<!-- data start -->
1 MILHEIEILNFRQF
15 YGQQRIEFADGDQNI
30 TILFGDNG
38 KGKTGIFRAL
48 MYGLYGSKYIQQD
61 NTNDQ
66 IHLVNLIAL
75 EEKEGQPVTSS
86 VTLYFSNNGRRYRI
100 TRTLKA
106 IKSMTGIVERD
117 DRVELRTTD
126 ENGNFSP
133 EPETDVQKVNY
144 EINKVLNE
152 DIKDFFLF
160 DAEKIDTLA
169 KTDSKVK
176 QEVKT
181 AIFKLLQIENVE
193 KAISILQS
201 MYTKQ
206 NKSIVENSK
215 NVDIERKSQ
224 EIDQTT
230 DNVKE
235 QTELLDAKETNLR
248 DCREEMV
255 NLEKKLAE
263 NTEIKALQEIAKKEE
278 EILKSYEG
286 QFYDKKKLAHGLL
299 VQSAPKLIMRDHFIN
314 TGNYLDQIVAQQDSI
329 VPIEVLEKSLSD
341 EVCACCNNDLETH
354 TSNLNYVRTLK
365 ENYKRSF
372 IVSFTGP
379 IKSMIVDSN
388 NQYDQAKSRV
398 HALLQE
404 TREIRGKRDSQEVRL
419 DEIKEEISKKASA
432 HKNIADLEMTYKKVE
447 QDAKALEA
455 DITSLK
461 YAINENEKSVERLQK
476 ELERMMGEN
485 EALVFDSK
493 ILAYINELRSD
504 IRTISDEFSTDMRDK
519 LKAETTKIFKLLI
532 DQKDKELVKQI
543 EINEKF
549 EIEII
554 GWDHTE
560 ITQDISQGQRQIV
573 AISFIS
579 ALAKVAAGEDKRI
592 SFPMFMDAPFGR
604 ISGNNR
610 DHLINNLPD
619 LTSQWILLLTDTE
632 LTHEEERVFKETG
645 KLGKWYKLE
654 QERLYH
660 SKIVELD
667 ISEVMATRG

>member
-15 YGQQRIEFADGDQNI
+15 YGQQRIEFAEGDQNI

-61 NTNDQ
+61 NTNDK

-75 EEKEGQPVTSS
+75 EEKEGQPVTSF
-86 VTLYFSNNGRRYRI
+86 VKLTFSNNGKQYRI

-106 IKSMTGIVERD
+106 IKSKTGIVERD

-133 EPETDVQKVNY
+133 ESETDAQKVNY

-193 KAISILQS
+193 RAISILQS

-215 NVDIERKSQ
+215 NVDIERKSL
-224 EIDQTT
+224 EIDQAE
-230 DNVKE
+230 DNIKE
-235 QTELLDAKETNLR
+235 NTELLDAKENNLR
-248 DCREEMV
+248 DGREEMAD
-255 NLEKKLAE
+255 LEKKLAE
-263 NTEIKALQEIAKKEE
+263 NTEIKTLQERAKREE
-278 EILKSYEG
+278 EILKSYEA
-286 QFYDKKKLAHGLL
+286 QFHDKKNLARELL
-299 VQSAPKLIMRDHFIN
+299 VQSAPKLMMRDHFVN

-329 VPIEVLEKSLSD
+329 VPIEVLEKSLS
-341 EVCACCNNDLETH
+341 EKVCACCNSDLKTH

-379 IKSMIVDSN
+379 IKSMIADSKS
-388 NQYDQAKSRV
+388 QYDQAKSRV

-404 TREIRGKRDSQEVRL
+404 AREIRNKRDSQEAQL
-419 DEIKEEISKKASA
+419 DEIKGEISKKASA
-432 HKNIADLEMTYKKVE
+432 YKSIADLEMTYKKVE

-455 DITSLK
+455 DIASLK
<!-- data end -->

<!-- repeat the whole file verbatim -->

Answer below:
1 MILHEIEILNFRQF
15 YGQQRIEFADGDQNI
30 TILFGDNG
38 KGKTGIFRAL
48 MYGLYGSKYIQQD
61 NTNDQ
66 IHLVNLIAL
75 EEKEGQPVTSS
86 VTLYFSNNGRRYRI
100 TRTLKA
106 IKSMTGIVERD
117 DRVELRTTD
126 ENGNFSP
133 EPETDVQKVNY
144 EINKVLNE
152 DIKDFFLF
160 DAEKIDTLA
169 KTDSKVK
176 QEVKT
181 AIFKLLQIENVE
193 KAISILQS
201 MYTKQ
206 NKSIVENSK
215 NVDIERKSQ
224 EIDQTT
230 DNVKE
235 QTELLDAKETNLR
248 DCREEMV
255 NLEKKLAE
263 NTEIKALQEIAKKEE
278 EILKSYEG
286 QFYDKKKLAHGLL
299 VQSAPKLIMRDHFIN
314 TGNYLDQIVAQQDSI
329 VPIEVLEKSLSD
341 EVCACCNNDLETH
354 TSNLNYVRTLK
365 ENYKRSF
372 IVSFTGP
379 IKSMIVDSN
388 NQYDQAKSRV
398 HALLQE
404 TREIRGKRDSQEVRL
419 DEIKEEISKKASA
432 HKNIADLEMTYKKVE
447 QDAKALEA
455 DITSLK
461 YAINENEKSVERLQK
476 ELERMMGEN
485 EALVFDSK
493 ILAYINELRSD
504 IRTISDEFSTDMRDK
519 LKAETTKIFKLLI
532 DQKDKELVKQI
543 EINEKF
549 EIEII
554 GWDHTE
560 ITQDISQGQRQIV
573 AISFIS
579 ALAKVAAGEDKRI
592 SFPMFMDAPFGR
604 ISGNNR
610 DHLINNLPD
619 LTSQWILLLTDTE
632 LTHEEERVFKETG
645 KLGKWYKLE
654 QERLYH
660 SKIVELD
667 ISEVMATRG

>member
-15 YGQQRIEFADGDQNI
+15 YGQQRIEFAEGDQNI

-61 NTNDQ
+61 NTNDK

-75 EEKEGQPVTSS
+75 EEKEGQPVTSF
-86 VTLYFSNNGRRYRI
+86 VKLTFSNNGKQYRI

-106 IKSMTGIVERD
+106 IKSKTGIVERD

-133 EPETDVQKVNY
+133 ESETDAQKVNY

-193 KAISILQS
+193 RAISILQS

-215 NVDIERKSQ
+215 NVDIERKSL
-224 EIDQTT
+224 EIDQAE
-230 DNVKE
+230 DNIKE
-235 QTELLDAKETNLR
+235 NTELLDAKENNLR
-248 DCREEMV
+248 DGREEMAD
-255 NLEKKLAE
+255 LEKKLAE
-263 NTEIKALQEIAKKEE
+263 NTEIKTLQERAKREE
-278 EILKSYEG
+278 EILKSYEA
-286 QFYDKKKLAHGLL
+286 QFHDKKNLARELL
-299 VQSAPKLIMRDHFIN
+299 VQSAPKLMMRDHFVN

-329 VPIEVLEKSLSD
+329 VPIEVLEKSLS
-341 EVCACCNNDLETH
+341 EKVCACCNSDLKTH

-379 IKSMIVDSN
+379 IKSMIADSKS
-388 NQYDQAKSRV
+388 QYDQAKSRV

-404 TREIRGKRDSQEVRL
+404 AREIRNKRDSQEAQL
-419 DEIKEEISKKASA
+419 DEIKGEISKKASA
-432 HKNIADLEMTYKKVE
+432 YKSIADLEMTYKKVE

-455 DITSLK
+455 DIASLK